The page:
Saga — Generation 13
(Fuel2000 FLD-1019, 1995/2003, CD)
by Mike Grimes, Published 1995-11-01
There's so many good things about this album that I don't know where to begin. It marks a giant step forward for Saga – a 25-track, 69-minute concept album that includes some of the best material that the band has ever done. Generation 13 picks up where Security of Illusion should have left off, covering a lot of new ground for the band. The band uses odd time signatures for the first time (I think). "The Learning Tree" is a prime example of trademark Saga syncopation and blistering riffs, with the new twist of being in seven. It's amazing. Primarily known for their synth and piano sounds, they broaden the keyboard textures here by utilizing both Hammond and pipe organ for the first time. They also incorporate several types of musical styles into the pieces – jazz, lounge, big band, hip hop, everything. Unlike so many of their contemporaries from the 70s, Saga haven't lost their playing edge. As usual, guitarist Ian Crichton is stellar. He has to be one of the most underrated guitarists in all of rock music. His patented staccato style, unusual chord selection, and soloing technique are second to none. His guitar has always been the trademark sound of Saga, even though he's having to cut through as many as three keyboards in the mix sometimes. Most all of the songs melt together with several keyboard drones, spoken parts, and sound effects continuing during song transitions and tying the album together.
What's the concept behind the album? Well... I'm still working on that part. On a basic level, the story is about an orphaned boy who grows up under some less than ideal circumstances and finds companionship in the form of a toy puppet. However, after a while, the boy becomes at least a little bit confused, and then it's not clear who is pulling who's strings – the boy or the puppet. The bigger picture implication is, of course, our present society in general. There's enough thematic variety in the music that it doesn't sound like the same song over and over, yet several of the melodies reappear at various times on the album. The lyrics tell a story and skillfully tie the music together. I'm looking forward to the CD-ROM version of Generation 13 that is supposedly being released soon. If it's anything like this album, it should be great.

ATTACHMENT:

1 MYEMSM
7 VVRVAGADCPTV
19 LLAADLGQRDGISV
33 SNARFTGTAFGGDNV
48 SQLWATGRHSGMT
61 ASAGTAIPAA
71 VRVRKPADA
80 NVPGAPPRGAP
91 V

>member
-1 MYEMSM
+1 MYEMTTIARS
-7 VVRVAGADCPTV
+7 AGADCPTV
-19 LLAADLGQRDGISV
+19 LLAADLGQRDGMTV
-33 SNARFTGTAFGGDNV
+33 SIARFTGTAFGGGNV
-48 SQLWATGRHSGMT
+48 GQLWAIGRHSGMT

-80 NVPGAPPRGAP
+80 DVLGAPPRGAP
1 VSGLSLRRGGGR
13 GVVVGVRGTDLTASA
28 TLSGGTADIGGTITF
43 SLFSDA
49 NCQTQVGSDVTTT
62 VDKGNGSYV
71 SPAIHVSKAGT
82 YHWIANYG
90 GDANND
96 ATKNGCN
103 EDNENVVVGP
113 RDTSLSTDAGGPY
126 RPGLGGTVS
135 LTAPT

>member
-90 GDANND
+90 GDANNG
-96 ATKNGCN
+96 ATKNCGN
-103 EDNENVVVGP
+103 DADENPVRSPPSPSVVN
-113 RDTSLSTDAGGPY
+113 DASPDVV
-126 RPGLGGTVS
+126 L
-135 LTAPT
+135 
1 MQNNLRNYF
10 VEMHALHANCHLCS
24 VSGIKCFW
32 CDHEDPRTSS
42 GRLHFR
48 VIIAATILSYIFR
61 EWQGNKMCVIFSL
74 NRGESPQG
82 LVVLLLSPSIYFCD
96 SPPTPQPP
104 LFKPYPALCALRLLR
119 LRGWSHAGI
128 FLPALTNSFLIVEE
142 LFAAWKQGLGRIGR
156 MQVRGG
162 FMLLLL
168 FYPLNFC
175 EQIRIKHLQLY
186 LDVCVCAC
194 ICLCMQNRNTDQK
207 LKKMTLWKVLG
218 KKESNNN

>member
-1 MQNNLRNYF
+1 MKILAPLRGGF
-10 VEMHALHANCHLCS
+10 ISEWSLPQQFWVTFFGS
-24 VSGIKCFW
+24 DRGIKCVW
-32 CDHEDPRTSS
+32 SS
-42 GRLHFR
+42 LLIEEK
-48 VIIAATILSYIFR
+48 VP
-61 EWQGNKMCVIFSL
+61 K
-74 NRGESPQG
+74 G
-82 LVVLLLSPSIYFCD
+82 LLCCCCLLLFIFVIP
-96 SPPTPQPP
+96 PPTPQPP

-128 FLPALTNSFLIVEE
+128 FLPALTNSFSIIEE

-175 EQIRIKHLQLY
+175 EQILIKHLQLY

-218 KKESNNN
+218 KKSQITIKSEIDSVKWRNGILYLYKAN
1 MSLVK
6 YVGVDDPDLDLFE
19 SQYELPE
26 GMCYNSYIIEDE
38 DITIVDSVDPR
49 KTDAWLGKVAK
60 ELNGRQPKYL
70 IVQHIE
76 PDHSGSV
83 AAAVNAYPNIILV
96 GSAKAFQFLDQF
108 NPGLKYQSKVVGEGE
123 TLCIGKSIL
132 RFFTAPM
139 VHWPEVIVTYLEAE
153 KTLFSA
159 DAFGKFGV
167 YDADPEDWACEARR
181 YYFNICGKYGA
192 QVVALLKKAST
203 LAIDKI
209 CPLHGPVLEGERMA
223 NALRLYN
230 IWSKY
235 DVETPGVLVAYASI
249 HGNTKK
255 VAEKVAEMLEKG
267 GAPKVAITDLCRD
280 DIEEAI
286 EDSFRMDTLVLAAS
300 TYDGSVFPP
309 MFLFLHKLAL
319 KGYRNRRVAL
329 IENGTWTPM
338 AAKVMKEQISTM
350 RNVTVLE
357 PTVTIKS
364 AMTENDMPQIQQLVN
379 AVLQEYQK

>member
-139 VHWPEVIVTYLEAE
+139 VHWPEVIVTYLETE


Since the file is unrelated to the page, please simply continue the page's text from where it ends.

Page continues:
Wolfgang Dauner RIP – Pianist Wolfgang Dauner, one of the pioneers of both European free jazz and jazz rock, has died at the age of 84. With his own groups and with the United Jazz+Rock Ensemble, his playing and compositions were a prominent presence in European jazz from the mid-60s until just recently. » Read more
Michael Allison RIP – Michael Allison, who since 1997 has been recording as Darshan Ambient, passed away on January 9th after a long and brave battle with cancer. He has been at at the forefront of the new ambient/electronic music scene, with over eighteen releases to his credit. » Read more
Neil Peart RIP – One of rock music's defining drummers has died at the age of 67. Neil Peart's work with Rush provided one of the templates for percussion in rock, and he certainly ranks in the top ten most influential drummers of the 20th Century. Peart retired from playing in 2015 due to health issues, and succumbed to brain cancer on January 7, 2020. » Read more
Joel Vandroogenbroeck RIP – Word has reached us of the death of Joel Vandroogenbroeck, best known as one of the founders of Brainticket, He also recorded electronic music under a variety of names. He was born August 25th, 1938 in Brussels, Belgium and died December 23, 2019 in Arlesheim, Switzerland, aged 81. » Read more